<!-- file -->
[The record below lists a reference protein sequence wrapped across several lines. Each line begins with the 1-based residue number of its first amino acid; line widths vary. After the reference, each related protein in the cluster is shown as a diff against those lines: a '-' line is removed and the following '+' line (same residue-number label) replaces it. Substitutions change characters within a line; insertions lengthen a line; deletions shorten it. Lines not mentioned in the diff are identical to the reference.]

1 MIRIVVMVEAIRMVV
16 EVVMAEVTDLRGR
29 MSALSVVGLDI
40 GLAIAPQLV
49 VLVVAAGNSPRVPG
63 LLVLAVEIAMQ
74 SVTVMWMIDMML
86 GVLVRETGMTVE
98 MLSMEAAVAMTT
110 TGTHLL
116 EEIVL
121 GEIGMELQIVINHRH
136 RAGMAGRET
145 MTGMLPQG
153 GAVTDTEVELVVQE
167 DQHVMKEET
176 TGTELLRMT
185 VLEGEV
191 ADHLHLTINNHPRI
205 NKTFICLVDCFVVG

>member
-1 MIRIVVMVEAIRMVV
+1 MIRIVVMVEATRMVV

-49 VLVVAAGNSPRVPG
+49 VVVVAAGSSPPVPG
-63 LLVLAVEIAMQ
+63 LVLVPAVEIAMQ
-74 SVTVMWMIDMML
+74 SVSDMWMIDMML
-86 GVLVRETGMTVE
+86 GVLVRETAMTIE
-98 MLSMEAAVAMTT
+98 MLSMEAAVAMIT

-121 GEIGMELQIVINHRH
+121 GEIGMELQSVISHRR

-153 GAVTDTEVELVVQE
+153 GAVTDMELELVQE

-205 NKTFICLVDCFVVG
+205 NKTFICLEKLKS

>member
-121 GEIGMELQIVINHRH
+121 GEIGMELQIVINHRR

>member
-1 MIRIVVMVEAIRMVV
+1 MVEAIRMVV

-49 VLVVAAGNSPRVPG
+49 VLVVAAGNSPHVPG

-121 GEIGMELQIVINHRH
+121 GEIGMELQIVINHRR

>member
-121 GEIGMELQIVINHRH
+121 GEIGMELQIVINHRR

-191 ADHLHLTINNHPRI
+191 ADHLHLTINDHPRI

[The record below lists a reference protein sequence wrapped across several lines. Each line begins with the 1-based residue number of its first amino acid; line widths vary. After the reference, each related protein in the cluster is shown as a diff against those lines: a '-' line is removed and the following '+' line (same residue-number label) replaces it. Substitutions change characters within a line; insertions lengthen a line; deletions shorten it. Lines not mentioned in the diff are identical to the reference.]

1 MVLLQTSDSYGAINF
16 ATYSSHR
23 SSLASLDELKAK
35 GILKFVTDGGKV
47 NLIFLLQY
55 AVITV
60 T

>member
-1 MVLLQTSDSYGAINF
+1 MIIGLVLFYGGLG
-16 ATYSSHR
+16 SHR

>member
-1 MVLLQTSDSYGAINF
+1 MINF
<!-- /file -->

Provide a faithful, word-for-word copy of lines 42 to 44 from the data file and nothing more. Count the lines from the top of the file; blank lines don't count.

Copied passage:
-121 GEIGMELQIVINHRH
+121 GEIGMELQIVINHRR

>member